If one or both of these beliefs is absent, then that must be addressed before the effective feedback process can go any further. Getting to a place of mutual positive intent and commitment is essential before embarking upon the next steps.
Benefits of Receiving Effective Feedback and Criticism
I said earlier I’d return to the notion that no one enjoys criticism. As it turns out, that’s not quite true. Studies show that employees find corrective feedback significantly more beneficial to performance improvement than praise.
This would seem to reinforce our earlier suggestion that negative feedback is far more impactful than positive, but there is a crucial distinction here: the employees who responded this way about corrective feedback did not equate it with negative feedback.And not only do many staff distinguish this from corrective feedback, employees who feel confident or even expert in their roles are far more receptive to critical feedback than novices. This is something I used to tell my staff all the time: acknowledging one’s own growth areas and seeking feedback and help is a sign of strength.
Additional Strategies for Giving and Receiving Effective Feedback and Criticism
Here, in no particular order, are 10 additional strategies for giving and receiving effective criticism:
- Be direct.
- Tie criticism to performance goals and your company mission. If you’re giving criticism in a personal relationship, be all the more certain not to make it about the person’s shortcomings. Rather, express how much you care for them by making your feedback about behaviors and your authentic desire for the relationship to improve.
- Be solution-focused.
- Both parties should self-critique on an ongoing basis. At any time, an employee should be able to express her own views of areas of improvement (as well as strengths), and her supervisor should also be unafraid to acknowledge imperfection or mistakes.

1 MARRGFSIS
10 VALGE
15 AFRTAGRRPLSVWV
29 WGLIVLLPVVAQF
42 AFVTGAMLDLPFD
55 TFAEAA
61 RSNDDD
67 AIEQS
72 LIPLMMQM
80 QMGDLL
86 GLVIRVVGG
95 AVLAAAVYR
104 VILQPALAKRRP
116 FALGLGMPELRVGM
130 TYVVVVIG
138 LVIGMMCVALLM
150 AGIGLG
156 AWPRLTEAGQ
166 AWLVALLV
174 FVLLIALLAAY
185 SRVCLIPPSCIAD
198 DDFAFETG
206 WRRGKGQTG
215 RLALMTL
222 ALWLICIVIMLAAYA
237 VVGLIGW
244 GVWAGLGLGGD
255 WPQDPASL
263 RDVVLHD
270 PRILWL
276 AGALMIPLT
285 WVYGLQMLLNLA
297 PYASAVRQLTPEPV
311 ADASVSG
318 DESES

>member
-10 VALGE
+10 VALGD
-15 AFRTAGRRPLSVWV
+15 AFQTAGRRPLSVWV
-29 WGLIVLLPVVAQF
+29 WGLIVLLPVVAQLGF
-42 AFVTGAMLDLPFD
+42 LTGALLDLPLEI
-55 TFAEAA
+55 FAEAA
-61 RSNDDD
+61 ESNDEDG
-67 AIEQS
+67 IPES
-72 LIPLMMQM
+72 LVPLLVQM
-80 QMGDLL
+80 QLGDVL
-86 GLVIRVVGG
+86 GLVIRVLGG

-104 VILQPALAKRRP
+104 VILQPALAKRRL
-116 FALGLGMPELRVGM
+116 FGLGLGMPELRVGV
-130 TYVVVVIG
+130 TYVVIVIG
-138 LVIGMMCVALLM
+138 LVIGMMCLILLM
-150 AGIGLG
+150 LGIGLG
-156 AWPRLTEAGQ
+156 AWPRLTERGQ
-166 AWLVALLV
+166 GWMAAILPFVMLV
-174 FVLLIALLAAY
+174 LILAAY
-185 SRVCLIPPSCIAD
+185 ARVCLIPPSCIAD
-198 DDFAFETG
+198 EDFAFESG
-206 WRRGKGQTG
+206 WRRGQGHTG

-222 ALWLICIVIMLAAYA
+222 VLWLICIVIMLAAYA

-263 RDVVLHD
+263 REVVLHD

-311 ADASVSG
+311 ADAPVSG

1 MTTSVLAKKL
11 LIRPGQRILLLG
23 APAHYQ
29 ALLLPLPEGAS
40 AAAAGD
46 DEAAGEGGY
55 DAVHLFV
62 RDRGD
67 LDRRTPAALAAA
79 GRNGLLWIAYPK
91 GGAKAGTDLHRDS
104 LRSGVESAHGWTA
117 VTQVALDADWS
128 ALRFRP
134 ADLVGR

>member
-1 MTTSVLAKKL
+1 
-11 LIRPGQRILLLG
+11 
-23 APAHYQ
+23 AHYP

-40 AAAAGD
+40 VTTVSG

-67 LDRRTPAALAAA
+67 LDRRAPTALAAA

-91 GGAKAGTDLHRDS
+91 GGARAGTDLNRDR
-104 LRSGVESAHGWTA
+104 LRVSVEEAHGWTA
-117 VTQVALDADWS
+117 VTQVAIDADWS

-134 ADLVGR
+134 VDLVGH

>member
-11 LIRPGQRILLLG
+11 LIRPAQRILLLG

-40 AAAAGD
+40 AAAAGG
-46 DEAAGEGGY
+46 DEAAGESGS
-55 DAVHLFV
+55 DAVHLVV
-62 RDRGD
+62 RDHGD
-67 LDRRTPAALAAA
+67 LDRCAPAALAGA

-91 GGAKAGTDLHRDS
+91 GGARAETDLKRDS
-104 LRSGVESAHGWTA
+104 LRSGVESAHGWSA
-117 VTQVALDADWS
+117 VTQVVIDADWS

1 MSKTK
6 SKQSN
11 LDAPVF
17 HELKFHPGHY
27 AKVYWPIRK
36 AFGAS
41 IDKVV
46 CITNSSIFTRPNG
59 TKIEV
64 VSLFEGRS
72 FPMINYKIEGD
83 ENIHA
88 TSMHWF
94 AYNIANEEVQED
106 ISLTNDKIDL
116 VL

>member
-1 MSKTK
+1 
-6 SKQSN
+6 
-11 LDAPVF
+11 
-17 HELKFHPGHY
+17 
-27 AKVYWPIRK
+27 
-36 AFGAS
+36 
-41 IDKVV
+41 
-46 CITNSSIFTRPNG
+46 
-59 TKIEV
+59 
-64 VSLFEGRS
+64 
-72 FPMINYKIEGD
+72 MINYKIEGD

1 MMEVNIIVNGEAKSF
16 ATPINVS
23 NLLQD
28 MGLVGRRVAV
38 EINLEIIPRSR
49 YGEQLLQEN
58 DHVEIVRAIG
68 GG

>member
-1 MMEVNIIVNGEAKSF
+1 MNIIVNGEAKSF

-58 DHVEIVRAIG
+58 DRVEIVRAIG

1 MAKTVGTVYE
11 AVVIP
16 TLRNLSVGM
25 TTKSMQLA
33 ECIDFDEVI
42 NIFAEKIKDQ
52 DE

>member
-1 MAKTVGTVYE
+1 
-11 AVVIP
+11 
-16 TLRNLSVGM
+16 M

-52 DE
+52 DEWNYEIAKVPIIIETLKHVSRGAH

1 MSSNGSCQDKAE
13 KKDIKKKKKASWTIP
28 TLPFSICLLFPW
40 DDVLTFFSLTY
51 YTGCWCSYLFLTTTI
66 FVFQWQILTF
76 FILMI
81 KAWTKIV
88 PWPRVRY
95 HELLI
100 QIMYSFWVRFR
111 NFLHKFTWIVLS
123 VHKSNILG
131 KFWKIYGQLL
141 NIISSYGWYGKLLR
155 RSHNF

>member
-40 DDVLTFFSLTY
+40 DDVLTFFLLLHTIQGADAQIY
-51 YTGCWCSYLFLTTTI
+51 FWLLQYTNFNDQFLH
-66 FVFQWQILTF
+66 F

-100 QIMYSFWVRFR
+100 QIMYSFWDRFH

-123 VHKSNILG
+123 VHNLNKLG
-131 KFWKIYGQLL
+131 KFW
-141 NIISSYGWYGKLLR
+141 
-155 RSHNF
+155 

- Get out of your emotional brain. If at all possible, don’t deliver the criticism when one or both parties are in a heightened emotional state.
- Choose the right words and focus on behavior.
- Keep an open mind! Like many of these tips, this applies to both people. The person on the receiving end needs to be open to the criticism. Meanwhile, the person delivering the effective feedback should always remain open to the possibility that there is information or a side to the story they may not have considered.
- Be time-sensitive. Delaying the criticism for any reason – other than the possible need to let passions cool – runs the risk of losing its resonance. Don’t save it for later, when you’ve finally summoned the nerve to dump a laundry-list of feedback on the other person in an out-of-date context.
- It’s OK to share some positives, but if you’re sharing a sandwich, go light on the bread! Don’t dilute the criticism which must be conveyed by sneaking it in quickly between thick layers of praise. Don’t get me wrong: ongoing praise and positive feedback should be a fundamental strategy for everyone. I am just cautioning you not to lose the criticism by burying it too deep in the feedback sandwich.
- The 10th and final strategy is also a biggie, and hearkens back to the missing ingredient I cited earlier: everything that has defined the relationship to that point matters. If the criticism comes as a shock to the recipient, then there is fundamental dysfunction in the relationship. It is possible the employee, or significant other, or whatever the particular relationship is, is in acute denial. But, it’s just as likely that the person delivering the criticism has not provided candid, ongoing communication and feedback. It is crucial to do so.
It is important to remember there is no panacea, no one size-fits-all approach for dealing with challenging issues such as giving and receiving effective feedback and criticism. But the tips I’ve shared have worked well for me.
If you adapt them to your particular circumstances and practice them consistently, regardless of whether you are the giver or receiver of criticism, I believe they will work well for you too. If not, send me a note of criticism!
What aspects of criticism have proven toughest for you, and what other strategies have you found useful? Which of the above techniques appeals most to you? Please share in comments!